Do you remember when blogs were naughty?
When you read a blog secretly at your desk, with a spreadsheet open that you could alt-tab to quickly, just in case you heard someone walking by?
When getting caught reading a blog at your desk was like getting caught reading about Kim and Kanye on TMZ at your desk?
It’s insights into the minds of Millennials, I swear.
Now it seems that blogs are so ubiquitous they might as well be MSM.
Seriously. I have about 30 blogs that I subscribe to.
It seems that most of them wind up telling me the same thing Chris Brogan or Jay Baer told me two weeks ago, using slightly different language and a different example that’s sector appropriate.
I already read their blog posts – I don’t need to read 28 different spins on what Chris Brogan or Brian Solis said.
For example, this morning I got three updates from blogs telling me how to craft a B2B blog post. (Yes, it is ironic using this example in my blog post telling you how to write your blog posts.)
Each one offered the suggestion to use an engaging title.
As if I’ve been trying to write boring blog post titles.
I miss the awesome days of blogging when I learned new things from them, such as which leading advertiser and CPG company headquartered in Cincinnati, OH, was going to be divesting itself of Sunny Delight.
Or that first blog post I read telling me that Facebook was more than just a bunch of college kids posting drunk party photos of themselves.
Many of today’s blogs sound the same to me.
They seem to be written in a tired style, by a tired, former PR person, with a little bit of AP style mashed up with some trade lingo and colloquialisms. (I’m a tired former PR person so I am speaking of myself and saying it with love.)
If you took the company name out of your blog, would it sound like one or three of your competitors?
Does it sound like how you think a blog should sound or how YOU really sound?
Blogs should be like your fingerprint.
Unique to YOU. In your voice. With your experience. That’s what made blogs so awesome.
I tried to start a hockey blog about my beloved Miami Redhawks.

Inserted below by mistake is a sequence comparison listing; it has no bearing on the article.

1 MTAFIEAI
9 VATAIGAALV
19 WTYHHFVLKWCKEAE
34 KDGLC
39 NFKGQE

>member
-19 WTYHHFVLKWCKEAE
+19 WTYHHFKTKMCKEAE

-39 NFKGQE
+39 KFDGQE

Then I stopped after about two posts because I found the Redskin Warriors blog that did a much more amazing job than I ever could covering Miami hockey.
They got into all of the statistics and analysis of each game.
Then they asked me to write a blog post about two of our players who were prospects for my favorite NHL team, the Dallas Stars.
Instead of focusing on their statistics or what the scouts had to say about each player, I focused on what I saw in each player.
How in 20-year-old Reilly Smith I saw the same traits as a young Joe Nieuwendyk, an amazing wrist shot on a skinny college kid who had a knack for finding the back of the net, wherever he was on this ice.
I should’ve kept up with my hockey blog because I do have a different perspective, a different voice to be heard about Miami hockey.
So what the heck does this have to do with how your agency can get new business?
It speaks to your agency’s voice and messaging.
Does your agency sound like other agencies?
If you read some of your competitors’ blogs, would you find they use some of the same language about their process or their collaborative approach to yada yada yada… If you haven’t taken a look at your competitors’ blogs, you should check them out.
I talk to marketers every day who tell me they are overwhelmed with agencies who all sound the same.
Your agency new business blog (and if you are blogging, ideally it is aimed at getting new business) is one area where you can really showcase your agency’s voice because it’s not written for a client.
YOU are the client. You can be as irreverent, bizarre or engaging and collaborative as you want in your blog.
Give prospective clients some insights into what makes you tick.
Your agency is a unique team of individuals who bring different experiences and insights and opinions to the table.
Your agency shouldn’t sound like five other full-service ad agencies with a proprietary process.
Stop trying to sound like how you think an agency should sound and be who you are.
Tell me about the awesome short movie project you just completed for the local film festival.
Tell me why I should care about Vine and why I need more than Google Analytics.
Tell me why GMOs are going to really hurt many large CPG companies who aren’t addressing this growing concern. (No names Kraft)
And please stop telling me how to write an engaging headline. I really do think all of my headlines are engaging.